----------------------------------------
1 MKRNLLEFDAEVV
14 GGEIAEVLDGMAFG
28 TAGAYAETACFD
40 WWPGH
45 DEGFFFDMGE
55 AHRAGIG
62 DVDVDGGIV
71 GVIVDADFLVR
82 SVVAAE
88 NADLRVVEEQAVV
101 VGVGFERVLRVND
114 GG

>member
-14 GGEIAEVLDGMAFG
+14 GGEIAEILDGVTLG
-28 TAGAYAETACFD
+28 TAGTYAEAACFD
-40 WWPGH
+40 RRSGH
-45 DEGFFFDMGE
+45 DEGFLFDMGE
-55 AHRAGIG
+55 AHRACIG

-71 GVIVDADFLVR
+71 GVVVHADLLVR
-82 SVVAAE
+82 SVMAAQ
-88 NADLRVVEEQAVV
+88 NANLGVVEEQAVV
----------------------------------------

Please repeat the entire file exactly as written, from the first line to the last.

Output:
1 MKRNLLEFDAEVV
14 GGEIAEVLDGMAFG
28 TAGAYAETACFD
40 WWPGH
45 DEGFFFDMGE
55 AHRAGIG
62 DVDVDGGIV
71 GVIVDADFLVR
82 SVVAAE
88 NADLRVVEEQAVV
101 VGVGFERVLRVND
114 GG

>member
-14 GGEIAEVLDGMAFG
+14 GGEIAEILDGVTLG
-28 TAGAYAETACFD
+28 TAGTYAEAACFD
-40 WWPGH
+40 RRSGH
-45 DEGFFFDMGE
+45 DEGFLFDMGE
-55 AHRAGIG
+55 AHRACIG

-71 GVIVDADFLVR
+71 GVVVHADLLVR
-82 SVVAAE
+82 SVMAAQ
-88 NADLRVVEEQAVV
+88 NANLGVVEEQAVV